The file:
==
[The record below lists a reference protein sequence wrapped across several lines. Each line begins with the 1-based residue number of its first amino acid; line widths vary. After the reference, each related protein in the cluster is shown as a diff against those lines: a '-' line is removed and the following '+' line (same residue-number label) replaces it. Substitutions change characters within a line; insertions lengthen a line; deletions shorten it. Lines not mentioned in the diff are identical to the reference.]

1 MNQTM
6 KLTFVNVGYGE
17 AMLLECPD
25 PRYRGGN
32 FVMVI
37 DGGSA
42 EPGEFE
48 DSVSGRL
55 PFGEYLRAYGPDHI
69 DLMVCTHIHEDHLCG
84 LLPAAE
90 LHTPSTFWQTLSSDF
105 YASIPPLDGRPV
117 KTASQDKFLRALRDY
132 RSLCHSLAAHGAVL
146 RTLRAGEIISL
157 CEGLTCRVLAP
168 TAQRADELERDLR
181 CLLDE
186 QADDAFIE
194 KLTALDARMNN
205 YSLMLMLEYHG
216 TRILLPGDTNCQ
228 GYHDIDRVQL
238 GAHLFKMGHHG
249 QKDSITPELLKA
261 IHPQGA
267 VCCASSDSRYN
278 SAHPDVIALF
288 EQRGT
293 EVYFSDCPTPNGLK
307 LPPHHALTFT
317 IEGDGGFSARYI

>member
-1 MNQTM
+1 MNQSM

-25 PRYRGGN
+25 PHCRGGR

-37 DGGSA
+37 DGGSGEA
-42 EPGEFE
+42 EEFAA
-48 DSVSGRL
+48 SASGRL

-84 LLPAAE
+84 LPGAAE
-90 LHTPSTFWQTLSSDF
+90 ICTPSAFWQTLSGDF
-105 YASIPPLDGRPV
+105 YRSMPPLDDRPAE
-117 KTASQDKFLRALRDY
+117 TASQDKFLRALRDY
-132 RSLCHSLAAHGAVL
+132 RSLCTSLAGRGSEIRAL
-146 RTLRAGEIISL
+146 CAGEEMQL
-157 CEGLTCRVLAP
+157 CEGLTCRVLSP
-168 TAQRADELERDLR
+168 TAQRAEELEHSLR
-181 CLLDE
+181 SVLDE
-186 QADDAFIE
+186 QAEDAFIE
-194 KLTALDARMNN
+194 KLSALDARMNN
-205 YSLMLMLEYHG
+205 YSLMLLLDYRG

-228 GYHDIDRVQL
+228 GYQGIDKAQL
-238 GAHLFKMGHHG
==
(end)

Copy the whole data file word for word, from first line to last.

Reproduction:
[The record below lists a reference protein sequence wrapped across several lines. Each line begins with the 1-based residue number of its first amino acid; line widths vary. After the reference, each related protein in the cluster is shown as a diff against those lines: a '-' line is removed and the following '+' line (same residue-number label) replaces it. Substitutions change characters within a line; insertions lengthen a line; deletions shorten it. Lines not mentioned in the diff are identical to the reference.]

1 MNQTM
6 KLTFVNVGYGE
17 AMLLECPD
25 PRYRGGN
32 FVMVI
37 DGGSA
42 EPGEFE
48 DSVSGRL
55 PFGEYLRAYGPDHI
69 DLMVCTHIHEDHLCG
84 LLPAAE
90 LHTPSTFWQTLSSDF
105 YASIPPLDGRPV
117 KTASQDKFLRALRDY
132 RSLCHSLAAHGAVL
146 RTLRAGEIISL
157 CEGLTCRVLAP
168 TAQRADELERDLR
181 CLLDE
186 QADDAFIE
194 KLTALDARMNN
205 YSLMLMLEYHG
216 TRILLPGDTNCQ
228 GYHDIDRVQL
238 GAHLFKMGHHG
249 QKDSITPELLKA
261 IHPQGA
267 VCCASSDSRYN
278 SAHPDVIALF
288 EQRGT
293 EVYFSDCPTPNGLK
307 LPPHHALTFT
317 IEGDGGFSARYI

>member
-1 MNQTM
+1 MNQSM

-25 PRYRGGN
+25 PHCRGGR

-37 DGGSA
+37 DGGSGEA
-42 EPGEFE
+42 EEFAA
-48 DSVSGRL
+48 SASGRL

-84 LLPAAE
+84 LPGAAE
-90 LHTPSTFWQTLSSDF
+90 ICTPSAFWQTLSGDF
-105 YASIPPLDGRPV
+105 YRSMPPLDDRPAE
-117 KTASQDKFLRALRDY
+117 TASQDKFLRALRDY
-132 RSLCHSLAAHGAVL
+132 RSLCTSLAGRGSEIRAL
-146 RTLRAGEIISL
+146 CAGEEMQL
-157 CEGLTCRVLAP
+157 CEGLTCRVLSP
-168 TAQRADELERDLR
+168 TAQRAEELEHSLR
-181 CLLDE
+181 SVLDE
-186 QADDAFIE
+186 QAEDAFIE
-194 KLTALDARMNN
+194 KLSALDARMNN
-205 YSLMLMLEYHG
+205 YSLMLLLDYRG

-228 GYHDIDRVQL
+228 GYQGIDKAQL
-238 GAHLFKMGHHG